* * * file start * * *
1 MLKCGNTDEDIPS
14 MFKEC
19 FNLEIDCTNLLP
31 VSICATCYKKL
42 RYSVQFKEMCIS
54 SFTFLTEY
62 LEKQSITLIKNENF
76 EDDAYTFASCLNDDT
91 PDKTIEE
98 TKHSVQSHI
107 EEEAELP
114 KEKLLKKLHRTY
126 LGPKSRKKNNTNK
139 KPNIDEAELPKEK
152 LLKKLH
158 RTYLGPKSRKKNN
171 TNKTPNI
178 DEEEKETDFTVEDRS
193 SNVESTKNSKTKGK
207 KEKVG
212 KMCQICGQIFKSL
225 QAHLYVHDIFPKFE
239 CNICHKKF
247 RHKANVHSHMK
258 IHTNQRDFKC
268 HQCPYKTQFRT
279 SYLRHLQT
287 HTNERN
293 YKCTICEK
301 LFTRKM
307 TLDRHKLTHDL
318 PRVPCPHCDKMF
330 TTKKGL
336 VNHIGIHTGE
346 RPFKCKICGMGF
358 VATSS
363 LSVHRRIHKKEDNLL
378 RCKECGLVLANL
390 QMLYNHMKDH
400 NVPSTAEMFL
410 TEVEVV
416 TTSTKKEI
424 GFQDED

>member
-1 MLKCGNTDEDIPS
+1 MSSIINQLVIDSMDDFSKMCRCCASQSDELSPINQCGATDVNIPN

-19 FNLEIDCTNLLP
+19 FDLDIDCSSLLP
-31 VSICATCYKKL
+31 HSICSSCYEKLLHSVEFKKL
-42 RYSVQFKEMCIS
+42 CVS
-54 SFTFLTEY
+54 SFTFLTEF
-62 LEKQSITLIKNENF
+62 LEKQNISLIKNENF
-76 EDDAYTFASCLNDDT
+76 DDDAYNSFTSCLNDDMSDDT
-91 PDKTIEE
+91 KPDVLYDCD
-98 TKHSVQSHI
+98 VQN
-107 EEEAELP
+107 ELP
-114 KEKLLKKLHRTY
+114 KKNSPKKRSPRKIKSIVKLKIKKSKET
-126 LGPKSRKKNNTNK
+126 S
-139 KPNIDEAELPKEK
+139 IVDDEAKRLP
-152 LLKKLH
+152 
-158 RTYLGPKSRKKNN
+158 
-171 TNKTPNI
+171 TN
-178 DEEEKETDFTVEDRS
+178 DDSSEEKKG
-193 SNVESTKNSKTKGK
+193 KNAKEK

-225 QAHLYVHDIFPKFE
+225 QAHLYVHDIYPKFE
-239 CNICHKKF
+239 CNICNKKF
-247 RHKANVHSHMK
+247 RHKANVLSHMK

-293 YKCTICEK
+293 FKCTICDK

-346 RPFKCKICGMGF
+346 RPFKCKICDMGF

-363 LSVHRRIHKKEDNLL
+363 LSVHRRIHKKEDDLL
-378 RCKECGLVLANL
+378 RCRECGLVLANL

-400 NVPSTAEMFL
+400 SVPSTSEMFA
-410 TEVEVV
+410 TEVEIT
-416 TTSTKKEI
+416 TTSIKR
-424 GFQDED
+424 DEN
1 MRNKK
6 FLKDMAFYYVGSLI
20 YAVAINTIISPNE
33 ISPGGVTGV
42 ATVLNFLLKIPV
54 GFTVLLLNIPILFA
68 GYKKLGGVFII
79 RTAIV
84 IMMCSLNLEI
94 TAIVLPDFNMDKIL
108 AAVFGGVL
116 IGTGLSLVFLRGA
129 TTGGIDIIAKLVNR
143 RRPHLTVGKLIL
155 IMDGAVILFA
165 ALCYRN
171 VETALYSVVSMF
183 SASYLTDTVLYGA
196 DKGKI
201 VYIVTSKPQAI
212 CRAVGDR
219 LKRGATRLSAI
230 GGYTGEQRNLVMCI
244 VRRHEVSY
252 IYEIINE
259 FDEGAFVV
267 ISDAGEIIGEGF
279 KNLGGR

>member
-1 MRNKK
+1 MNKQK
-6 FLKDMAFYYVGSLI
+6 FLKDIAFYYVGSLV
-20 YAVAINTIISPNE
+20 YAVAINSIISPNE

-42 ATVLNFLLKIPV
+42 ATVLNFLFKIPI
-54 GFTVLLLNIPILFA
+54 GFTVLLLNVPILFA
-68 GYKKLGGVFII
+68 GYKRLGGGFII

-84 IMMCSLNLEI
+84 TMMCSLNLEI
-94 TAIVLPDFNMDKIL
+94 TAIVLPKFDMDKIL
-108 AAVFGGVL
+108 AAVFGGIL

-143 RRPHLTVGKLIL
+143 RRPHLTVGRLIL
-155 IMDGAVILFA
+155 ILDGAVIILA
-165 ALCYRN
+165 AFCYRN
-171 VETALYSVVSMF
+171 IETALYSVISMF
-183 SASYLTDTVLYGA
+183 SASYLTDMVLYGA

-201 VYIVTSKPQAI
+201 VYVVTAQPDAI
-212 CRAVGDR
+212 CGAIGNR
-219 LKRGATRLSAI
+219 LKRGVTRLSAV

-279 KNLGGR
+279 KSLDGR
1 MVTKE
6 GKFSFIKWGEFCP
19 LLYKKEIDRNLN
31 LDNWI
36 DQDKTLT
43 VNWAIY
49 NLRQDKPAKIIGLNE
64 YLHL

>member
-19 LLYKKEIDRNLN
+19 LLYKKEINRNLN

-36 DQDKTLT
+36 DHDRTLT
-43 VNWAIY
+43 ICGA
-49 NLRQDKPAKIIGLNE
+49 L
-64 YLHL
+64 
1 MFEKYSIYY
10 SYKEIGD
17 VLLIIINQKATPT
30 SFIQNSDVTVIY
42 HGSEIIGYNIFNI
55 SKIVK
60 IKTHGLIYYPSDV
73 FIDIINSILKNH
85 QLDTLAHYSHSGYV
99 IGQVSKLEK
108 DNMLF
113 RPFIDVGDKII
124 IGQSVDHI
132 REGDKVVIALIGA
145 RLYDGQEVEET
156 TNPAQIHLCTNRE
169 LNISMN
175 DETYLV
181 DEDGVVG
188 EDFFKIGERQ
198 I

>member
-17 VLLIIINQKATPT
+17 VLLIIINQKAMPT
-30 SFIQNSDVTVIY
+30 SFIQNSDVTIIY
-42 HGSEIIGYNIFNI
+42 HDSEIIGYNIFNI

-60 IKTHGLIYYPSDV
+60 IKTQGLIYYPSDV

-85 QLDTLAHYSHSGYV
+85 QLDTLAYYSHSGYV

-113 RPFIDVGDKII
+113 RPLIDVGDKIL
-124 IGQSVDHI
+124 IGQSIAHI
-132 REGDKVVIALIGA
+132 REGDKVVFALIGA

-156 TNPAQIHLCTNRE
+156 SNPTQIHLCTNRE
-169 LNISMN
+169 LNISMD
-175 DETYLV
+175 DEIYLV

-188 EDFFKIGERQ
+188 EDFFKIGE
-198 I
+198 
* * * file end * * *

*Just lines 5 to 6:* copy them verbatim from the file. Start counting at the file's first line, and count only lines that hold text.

42 RYSVQFKEMCIS
54 SFTFLTEY